Last April, researchers announced that an object named 1998 WW31, a comet-like body orbiting the Sun in the solar system's fringes, had a companion. A new study, which will be published in the April 18 issue of the journal Nature, finds that the pair's common orbit brings them as close as 2,500 miles (4,000 kilometers) and as far as 25,000 miles (40,000 kilometers) from each other.
This relative discrepancy, called eccentricity, is the largest known for any two objects in the entire solar system, astronomers said.
Round and round
Everything in our solar system orbits something. Planets, asteroids and comets orbit the Sun. Moons orbit planets. Some asteroids even orbit each other.
"For the first time, we have a nice and clean orbit of a binary system in the Kuiper belt," said Christian Veillet of the Canada-France-Hawaii Telescope in Hawaii. Veillet led the new study, which combined data from the Hubble Space Telescope with ground-based observations.
The Kuiper Belt is a vast region of space beyond the orbits of Pluto and Neptune. Many astronomers include Pluto and its moon, Charon, in a class of giant, icy boulders called Kuiper Belt Objects, or KBOs. A half-dozen other binary KBOs have been found in the past year.
The newly studied KBOs orbit each other around a common gravitational midpoint every 570 days. Together, they also orbit the Sun.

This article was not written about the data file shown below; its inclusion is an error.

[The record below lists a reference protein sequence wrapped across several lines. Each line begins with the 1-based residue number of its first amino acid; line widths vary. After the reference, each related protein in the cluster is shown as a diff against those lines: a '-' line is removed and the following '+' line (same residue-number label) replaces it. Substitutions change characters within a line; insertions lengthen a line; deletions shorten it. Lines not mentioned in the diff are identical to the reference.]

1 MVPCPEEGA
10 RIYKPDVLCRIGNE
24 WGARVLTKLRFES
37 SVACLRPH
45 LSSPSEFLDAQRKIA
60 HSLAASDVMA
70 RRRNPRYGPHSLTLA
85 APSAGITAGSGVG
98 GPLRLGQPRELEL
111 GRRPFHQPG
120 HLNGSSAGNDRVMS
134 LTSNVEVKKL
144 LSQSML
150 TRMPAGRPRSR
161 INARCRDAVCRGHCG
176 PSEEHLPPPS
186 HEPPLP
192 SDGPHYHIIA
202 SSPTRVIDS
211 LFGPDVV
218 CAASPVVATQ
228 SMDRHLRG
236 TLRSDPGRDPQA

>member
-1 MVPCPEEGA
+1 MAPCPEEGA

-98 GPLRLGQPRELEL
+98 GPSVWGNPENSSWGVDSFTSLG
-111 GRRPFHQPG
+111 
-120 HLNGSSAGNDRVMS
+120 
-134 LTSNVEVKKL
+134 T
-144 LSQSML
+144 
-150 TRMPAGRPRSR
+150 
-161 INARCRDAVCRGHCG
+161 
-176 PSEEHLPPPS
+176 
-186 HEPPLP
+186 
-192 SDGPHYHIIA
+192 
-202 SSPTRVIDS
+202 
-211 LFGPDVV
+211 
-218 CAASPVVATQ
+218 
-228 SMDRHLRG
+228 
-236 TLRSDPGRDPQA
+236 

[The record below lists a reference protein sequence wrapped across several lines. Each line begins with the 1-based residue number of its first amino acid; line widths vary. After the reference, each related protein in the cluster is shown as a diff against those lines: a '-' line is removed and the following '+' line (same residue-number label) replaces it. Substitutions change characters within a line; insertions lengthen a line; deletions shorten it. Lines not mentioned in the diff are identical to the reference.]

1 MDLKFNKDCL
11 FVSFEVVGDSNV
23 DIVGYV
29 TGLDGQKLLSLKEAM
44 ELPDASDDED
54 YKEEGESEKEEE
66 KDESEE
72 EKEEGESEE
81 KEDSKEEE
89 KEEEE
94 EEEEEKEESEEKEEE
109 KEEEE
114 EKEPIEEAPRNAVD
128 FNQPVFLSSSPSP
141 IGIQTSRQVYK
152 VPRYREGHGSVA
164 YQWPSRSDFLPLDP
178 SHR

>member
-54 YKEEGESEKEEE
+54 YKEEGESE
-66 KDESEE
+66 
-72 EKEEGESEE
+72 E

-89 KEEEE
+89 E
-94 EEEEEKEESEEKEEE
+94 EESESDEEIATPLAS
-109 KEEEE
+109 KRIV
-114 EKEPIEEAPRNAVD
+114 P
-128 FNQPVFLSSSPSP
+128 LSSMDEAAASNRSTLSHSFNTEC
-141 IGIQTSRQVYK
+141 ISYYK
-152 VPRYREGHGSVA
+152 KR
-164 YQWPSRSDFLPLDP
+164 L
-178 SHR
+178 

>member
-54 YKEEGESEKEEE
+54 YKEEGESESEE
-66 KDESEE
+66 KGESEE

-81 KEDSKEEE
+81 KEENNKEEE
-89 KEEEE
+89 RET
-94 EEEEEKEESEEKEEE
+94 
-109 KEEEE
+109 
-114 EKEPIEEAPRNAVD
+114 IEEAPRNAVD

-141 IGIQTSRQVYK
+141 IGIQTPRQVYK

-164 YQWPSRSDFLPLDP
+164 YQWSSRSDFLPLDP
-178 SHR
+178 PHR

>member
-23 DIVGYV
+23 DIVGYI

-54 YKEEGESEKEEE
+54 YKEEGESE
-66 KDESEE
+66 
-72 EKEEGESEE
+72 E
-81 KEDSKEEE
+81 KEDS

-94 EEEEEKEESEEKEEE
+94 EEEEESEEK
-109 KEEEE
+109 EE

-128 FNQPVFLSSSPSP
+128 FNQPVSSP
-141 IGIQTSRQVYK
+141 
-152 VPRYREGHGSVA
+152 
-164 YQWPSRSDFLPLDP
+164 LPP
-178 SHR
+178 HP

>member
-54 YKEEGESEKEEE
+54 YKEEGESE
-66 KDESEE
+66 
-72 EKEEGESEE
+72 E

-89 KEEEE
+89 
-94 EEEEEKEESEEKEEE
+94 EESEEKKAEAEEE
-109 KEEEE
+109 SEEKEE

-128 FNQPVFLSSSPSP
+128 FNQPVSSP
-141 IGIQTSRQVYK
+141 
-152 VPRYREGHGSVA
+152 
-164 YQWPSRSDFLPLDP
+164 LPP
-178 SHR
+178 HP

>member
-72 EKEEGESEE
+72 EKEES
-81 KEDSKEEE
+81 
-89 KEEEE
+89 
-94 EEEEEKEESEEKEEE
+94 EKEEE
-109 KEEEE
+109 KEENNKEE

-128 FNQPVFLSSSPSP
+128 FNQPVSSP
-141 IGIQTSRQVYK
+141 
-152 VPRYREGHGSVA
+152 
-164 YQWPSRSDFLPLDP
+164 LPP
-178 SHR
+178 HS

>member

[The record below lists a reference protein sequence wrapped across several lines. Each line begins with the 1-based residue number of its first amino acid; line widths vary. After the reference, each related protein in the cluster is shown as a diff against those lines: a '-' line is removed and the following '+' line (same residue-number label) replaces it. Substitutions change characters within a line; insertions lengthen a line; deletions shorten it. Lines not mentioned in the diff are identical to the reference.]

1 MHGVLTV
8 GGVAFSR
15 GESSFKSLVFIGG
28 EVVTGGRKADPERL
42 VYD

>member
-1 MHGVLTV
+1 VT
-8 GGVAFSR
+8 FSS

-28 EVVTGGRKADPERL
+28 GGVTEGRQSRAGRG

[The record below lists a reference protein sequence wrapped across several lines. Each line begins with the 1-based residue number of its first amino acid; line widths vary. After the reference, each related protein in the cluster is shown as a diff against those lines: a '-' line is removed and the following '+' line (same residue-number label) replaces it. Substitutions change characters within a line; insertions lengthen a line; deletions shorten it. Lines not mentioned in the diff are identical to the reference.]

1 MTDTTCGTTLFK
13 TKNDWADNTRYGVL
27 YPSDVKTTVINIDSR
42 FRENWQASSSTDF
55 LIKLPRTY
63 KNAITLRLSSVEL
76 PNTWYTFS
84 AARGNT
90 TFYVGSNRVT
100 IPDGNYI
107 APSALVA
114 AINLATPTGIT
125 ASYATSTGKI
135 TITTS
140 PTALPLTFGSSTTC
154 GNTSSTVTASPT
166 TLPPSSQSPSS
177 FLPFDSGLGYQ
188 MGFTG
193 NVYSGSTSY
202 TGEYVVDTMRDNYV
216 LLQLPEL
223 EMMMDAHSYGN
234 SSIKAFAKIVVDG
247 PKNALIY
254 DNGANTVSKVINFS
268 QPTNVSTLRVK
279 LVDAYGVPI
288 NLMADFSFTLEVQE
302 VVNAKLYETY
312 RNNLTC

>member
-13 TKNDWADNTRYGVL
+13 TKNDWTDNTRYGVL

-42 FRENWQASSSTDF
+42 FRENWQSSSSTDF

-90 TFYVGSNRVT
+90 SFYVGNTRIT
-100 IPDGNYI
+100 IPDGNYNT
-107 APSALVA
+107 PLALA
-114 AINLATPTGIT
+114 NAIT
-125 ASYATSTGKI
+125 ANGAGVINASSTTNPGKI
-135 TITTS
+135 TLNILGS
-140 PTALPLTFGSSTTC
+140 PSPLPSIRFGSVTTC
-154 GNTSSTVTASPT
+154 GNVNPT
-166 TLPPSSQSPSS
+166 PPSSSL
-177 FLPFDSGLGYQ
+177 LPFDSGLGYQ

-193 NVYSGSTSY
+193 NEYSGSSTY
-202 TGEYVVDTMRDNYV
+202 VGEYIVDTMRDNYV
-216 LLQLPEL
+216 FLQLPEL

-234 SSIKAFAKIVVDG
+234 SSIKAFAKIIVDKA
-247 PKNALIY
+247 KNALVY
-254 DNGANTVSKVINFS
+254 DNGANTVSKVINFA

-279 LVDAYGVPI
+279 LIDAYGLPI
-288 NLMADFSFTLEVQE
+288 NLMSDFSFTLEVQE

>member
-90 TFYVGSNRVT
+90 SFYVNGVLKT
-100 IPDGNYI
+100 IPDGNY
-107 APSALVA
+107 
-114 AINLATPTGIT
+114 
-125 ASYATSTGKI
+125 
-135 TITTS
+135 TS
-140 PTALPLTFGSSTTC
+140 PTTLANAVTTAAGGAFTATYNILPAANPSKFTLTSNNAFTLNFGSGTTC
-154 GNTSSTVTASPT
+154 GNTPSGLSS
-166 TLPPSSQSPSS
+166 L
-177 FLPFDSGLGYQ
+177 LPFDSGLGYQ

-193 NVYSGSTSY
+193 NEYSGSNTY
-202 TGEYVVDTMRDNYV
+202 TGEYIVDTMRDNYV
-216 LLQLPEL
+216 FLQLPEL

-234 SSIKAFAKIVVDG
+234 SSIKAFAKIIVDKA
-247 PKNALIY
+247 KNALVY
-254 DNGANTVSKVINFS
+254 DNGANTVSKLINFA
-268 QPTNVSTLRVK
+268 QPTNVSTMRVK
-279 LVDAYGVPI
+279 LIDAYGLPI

It's not known how the two KBOs came to be a pair. They may have been created as twins, or one larger object might have been split up in a collision.
Knowing the orbital mechanics, however, yields a few clues about the objects, Veillet told SPACE.com. The combined 1998 WW31 weigh about 5,000 times less than Pluto and Charon, the research shows.
If both objects have a similar mass and a similar surface -- neither of which is known for sure -- then Veillet said one is about 62-75 miles in diameter (100-120 kilometers) and the other is roughly 75-93 miles wide (120-150 kilometers).
Verge of knowledge
Many astronomers see the Kuiper Belt, which extends well beyond the orbits of Pluto and Neptune, as one of the last unexplored regions of our solar system. The objects there are thought to be leftovers from the birth of the Sun and planets, and exploring them will probably yield important clues about the formation and evolution of the entire solar system.
But little is known about KBOs because they are too far away to be studied in detail.
Researchers think KBOs may share physical characteristics with asteroids, which are primarily rock and metal, and also with comets, which are made mostly of ice and dust.
Veillet points out that if astronomers can find a binary KBO system in which one of the objects eclipses the other from our point of view, then an exact determination of size can be made by observing how their mutual reflected sunlight changes during the eclipse. Studying a pair during an eclipse would also provide an estimate for density and give some information about the surface composition, he said.
SOURCE:<a href="[www.space.com] Objects at Solar System's Edge Redefine Eccentricity</a>
|Eccentricity Redefined||161||Tripp||24-Apr-02 07:09|